• CPU and RAM: A powerful CPU can be beneficial for tasks that involve preprocessing or post-processing. Sufficient system memory is also crucial to prevent memory-related bottlenecks or to cache your data in RAM.
  • GPU driver and software compatibility: Ensure that the GPU Instance type you choose supports the GPU drivers and software frameworks you need for your workload. This includes CUDA libraries, machine learning frameworks (TensorFlow, PyTorch, etc.), and other specific software tools. For all Scaleway GPU OS images, we offer a driver version that enables the use of all GPUs, from the oldest to the latest models. As is the NGC CLI, nvidia-docker is preinstalled, enabling containers to be used with CUDA, cuDNN, and the main deep learning frameworks.
  • Scaling: Consider the scalability requirements of your workload. The most efficient way to scale up your workload is by using:
    • Bigger GPU
    • Up to 2 PCIe GPU with H100 Instances or 8 PCIe GPU with L4 or L4OS Instances.
    • A HGX based server setup with 8x NVlink GPUs
    • A supercomputer architecture for a larger setup for workload-intensive tasks
    • Another way to scale your workload is to use Kubernetes and MIG: You can divide a single H100 GPU into as many as 7 MIG partitions. This means that instead of employing seven P100 GPUs to set up seven K8S pods, you could opt for a single H100 GPU with MIG to effectively deploy all seven K8S pods.
  • Online resources: Check for online resources, forums, and community discussions related to the specific GPU type you are considering. This can provide insights into common issues, best practices, and optimizations.

Remember that there is no one-size-fits-all answer, and the right GPU Instance type will depend on your workload’s unique requirements and budget. It is important that you regularly reassess your choice as your workload evolves. Depending on which type best fits your evolving tasks, you can easily migrate from one GPU Instance type to another.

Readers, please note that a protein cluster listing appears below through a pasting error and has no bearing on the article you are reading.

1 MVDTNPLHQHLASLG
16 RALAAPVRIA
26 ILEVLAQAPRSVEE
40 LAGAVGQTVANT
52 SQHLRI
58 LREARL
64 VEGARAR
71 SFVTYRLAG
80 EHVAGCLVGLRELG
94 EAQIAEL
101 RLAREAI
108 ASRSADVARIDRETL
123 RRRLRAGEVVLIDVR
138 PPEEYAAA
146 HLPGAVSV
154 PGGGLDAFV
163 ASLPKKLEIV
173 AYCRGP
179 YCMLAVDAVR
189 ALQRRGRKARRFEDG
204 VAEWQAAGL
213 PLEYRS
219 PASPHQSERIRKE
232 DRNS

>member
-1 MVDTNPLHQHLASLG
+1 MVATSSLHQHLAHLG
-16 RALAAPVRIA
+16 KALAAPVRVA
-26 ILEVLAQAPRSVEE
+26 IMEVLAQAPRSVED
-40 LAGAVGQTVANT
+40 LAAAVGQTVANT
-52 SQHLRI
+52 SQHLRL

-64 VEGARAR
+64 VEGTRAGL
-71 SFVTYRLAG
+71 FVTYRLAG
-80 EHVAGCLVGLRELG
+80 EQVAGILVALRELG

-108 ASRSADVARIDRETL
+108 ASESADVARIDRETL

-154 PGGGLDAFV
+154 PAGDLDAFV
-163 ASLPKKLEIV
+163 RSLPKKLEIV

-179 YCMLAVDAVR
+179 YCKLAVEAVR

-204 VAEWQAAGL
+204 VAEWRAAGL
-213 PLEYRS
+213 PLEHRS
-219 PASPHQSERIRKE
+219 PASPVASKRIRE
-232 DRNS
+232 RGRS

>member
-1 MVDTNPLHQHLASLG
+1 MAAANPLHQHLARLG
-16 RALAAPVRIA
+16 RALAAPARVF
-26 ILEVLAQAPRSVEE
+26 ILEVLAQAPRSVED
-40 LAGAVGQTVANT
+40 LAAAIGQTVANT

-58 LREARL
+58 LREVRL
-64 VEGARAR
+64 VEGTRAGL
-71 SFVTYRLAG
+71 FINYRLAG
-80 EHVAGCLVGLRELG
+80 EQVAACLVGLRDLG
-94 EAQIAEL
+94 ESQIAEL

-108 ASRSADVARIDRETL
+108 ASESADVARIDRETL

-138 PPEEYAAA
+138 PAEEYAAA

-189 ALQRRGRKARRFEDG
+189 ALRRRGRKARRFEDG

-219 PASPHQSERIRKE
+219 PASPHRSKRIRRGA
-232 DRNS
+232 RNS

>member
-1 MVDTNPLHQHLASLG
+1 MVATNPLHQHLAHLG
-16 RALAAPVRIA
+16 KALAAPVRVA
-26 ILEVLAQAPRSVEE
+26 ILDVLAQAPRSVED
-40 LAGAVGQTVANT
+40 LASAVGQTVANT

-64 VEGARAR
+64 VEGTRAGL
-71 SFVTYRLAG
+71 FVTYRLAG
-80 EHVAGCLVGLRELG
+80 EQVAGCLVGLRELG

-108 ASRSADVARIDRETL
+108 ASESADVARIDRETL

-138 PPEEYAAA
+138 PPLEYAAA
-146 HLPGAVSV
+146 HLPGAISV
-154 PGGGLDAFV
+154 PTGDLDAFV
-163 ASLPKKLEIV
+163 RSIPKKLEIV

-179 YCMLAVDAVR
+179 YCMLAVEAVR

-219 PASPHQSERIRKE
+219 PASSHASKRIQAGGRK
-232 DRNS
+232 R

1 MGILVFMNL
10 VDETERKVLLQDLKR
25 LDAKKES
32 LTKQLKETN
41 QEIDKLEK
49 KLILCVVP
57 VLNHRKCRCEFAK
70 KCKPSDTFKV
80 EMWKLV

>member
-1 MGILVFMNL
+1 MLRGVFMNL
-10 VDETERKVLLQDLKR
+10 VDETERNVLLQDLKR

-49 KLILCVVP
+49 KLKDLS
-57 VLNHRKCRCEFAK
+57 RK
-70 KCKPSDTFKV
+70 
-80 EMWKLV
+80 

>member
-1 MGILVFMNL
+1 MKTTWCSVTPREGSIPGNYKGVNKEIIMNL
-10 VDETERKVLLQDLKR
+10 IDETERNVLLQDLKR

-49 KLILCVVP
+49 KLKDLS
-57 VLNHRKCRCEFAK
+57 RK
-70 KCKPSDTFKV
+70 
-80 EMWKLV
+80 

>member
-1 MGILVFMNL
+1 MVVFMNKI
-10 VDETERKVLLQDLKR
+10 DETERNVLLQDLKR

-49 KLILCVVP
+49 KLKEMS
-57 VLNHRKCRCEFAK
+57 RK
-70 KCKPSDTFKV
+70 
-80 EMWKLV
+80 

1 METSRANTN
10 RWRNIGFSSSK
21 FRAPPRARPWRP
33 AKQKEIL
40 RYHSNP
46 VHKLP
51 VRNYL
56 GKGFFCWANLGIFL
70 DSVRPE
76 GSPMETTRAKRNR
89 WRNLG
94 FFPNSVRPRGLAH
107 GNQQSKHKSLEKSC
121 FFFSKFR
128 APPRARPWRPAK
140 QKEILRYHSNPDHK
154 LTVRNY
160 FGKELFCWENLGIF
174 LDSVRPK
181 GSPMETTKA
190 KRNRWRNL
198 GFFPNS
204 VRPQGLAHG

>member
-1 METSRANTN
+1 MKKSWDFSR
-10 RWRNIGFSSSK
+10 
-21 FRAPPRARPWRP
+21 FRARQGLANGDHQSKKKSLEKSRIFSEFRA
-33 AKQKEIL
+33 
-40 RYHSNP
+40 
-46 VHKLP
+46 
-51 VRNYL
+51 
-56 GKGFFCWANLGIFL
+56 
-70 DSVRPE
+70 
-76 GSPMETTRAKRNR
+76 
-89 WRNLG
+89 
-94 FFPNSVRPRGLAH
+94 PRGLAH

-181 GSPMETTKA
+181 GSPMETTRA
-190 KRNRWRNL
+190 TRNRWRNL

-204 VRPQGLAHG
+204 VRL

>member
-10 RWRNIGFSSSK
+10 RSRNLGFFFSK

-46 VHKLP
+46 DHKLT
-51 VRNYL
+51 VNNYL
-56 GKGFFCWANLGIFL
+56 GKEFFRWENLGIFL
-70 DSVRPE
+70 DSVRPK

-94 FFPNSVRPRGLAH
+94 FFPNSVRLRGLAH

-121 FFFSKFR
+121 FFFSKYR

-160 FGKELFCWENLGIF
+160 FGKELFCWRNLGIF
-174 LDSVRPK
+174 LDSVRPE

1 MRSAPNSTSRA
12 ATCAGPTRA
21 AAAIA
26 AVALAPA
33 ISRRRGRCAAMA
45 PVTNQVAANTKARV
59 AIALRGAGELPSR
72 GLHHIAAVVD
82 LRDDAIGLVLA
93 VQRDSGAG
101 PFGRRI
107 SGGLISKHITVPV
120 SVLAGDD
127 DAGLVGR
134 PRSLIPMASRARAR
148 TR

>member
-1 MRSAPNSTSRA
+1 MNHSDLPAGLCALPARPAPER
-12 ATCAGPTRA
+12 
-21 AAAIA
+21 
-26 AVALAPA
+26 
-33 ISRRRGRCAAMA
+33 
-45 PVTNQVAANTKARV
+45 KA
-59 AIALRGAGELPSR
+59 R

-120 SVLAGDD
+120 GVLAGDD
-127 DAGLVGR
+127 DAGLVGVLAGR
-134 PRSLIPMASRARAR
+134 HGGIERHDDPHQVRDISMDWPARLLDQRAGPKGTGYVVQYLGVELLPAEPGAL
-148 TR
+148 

GPU Instances and AI Supercomputer comparison table

Scaleway GPU Instances types overview

GPU Type1x P100 PCIe31x H100 PCIe52x H100 PCIe5
NVIDIA architecturePascal 2016Hopper 2022Hopper 2022
Tensor CoresN/AYesYes
Performance (training in FP16 Tensor Cores)(No Tensor Cores : 9,3 TFLOPS FP32)1513 TFLOPS2x 1513 TFLOPS
VRAM16 GB CoWoS HBM2 (Memory bandwidth: 732 GB/s)80 GB HBM2E (Memory bandwidth: 2TB/s)2x80 GB HBM2E (Memory bandwidth: 2TB/s)
CPU TypeIntel Xeon Gold 6148 (2.4 GHz)AMD EPYC™ 9334 (2.7GHz)AMD EPYC™ 9334 (2.7GHz)
Scratch StorageNoYes (3 TB NVMe)Yes (6 TB NVMe)
MIG compatibilityNoYesYes
Bandwidth1 Gbps10 Gbps20 Gbps
Better used forImage / Video encoding (4K)7B LLM Fine-Tuning / Inference70B LLM Fine-Tuning / Inference
What they are not made forLarge models (especially LLM)Graphic or video encoding use casesGraphic or video encoding use cases
GPU Type1x L4 PCIe42x L4 PCIe44x L4PCIe48x L4 PCIe4
NVIDIA architectureLovelace 2022Lovelace 2022Lovelace 2022Lovelace 2022
Tensor CoresYesYesYesYes
Performance (training in FP16 Tensor Cores)242 TFLOPS2x 242 TFLOPS4x 242 TFLOPS8x 242 TFLOPS